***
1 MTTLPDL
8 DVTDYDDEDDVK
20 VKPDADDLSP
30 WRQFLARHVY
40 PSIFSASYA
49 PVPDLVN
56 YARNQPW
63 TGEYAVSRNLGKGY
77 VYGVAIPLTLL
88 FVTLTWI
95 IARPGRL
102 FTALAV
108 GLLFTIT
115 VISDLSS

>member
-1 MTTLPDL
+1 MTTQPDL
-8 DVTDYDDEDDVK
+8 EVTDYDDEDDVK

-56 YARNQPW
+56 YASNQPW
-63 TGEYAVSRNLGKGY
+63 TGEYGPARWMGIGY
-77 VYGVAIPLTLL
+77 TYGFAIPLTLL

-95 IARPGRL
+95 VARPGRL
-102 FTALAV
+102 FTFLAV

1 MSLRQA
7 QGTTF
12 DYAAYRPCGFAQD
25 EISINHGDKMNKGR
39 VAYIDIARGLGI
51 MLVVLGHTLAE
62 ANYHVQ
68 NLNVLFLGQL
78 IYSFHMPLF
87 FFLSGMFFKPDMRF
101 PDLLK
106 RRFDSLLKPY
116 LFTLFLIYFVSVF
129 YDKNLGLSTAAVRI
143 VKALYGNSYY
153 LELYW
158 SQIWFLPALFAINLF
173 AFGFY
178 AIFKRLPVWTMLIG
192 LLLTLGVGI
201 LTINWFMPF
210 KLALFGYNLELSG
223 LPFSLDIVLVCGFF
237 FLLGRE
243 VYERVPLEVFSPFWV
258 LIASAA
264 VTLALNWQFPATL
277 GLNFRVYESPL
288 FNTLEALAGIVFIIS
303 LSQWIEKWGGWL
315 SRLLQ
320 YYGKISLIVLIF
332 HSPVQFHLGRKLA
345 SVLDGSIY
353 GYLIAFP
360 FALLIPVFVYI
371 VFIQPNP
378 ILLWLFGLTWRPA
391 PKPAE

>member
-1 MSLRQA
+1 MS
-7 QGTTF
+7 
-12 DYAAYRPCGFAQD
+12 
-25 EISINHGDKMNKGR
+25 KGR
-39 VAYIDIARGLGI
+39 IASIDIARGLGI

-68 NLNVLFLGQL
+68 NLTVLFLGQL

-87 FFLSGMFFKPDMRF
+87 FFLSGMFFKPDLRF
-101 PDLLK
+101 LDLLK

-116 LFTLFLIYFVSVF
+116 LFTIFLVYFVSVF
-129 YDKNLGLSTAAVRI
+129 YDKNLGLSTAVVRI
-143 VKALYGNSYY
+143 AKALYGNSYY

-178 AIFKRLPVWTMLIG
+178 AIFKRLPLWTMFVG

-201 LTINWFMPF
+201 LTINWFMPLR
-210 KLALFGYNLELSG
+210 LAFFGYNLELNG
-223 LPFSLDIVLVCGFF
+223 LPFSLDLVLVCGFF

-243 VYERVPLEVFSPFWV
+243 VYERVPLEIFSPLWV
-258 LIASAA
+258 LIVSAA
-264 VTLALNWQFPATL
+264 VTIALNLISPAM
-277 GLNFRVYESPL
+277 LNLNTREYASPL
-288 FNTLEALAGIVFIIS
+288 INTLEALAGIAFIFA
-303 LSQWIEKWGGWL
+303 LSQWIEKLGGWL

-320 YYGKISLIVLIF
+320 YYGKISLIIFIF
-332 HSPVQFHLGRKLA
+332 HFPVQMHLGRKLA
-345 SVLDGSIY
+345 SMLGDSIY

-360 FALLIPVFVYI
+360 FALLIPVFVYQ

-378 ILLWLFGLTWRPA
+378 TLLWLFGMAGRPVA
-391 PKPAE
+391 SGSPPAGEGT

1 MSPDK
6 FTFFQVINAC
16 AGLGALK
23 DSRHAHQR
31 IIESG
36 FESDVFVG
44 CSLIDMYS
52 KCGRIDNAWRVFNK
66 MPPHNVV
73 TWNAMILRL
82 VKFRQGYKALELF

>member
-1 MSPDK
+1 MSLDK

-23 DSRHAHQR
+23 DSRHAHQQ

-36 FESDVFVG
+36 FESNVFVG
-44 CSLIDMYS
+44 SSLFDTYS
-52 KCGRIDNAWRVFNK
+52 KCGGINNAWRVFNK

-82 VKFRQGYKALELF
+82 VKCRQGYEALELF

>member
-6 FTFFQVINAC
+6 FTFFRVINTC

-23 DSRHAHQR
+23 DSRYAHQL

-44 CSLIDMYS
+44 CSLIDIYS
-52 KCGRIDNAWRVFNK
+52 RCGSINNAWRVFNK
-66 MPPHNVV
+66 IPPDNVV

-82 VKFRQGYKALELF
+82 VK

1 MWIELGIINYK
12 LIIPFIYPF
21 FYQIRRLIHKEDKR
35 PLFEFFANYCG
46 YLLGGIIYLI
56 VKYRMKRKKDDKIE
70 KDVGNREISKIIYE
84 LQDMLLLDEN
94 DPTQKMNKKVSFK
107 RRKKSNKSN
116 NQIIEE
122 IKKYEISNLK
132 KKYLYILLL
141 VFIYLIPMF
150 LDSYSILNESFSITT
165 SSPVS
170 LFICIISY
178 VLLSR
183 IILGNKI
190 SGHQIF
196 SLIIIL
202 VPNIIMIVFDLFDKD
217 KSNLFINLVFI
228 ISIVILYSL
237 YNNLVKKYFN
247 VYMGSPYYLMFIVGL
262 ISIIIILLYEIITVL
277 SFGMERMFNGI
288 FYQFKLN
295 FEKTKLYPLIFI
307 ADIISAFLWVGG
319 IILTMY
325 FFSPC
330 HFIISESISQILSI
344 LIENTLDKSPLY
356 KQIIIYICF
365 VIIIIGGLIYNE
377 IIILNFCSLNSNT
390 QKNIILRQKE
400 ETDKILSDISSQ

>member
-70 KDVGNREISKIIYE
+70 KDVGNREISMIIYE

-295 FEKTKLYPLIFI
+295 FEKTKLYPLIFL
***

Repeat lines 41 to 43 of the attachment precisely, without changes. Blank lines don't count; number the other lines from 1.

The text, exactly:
106 RRFDSLLKPY
116 LFTLFLIYFVSVF
129 YDKNLGLSTAAVRI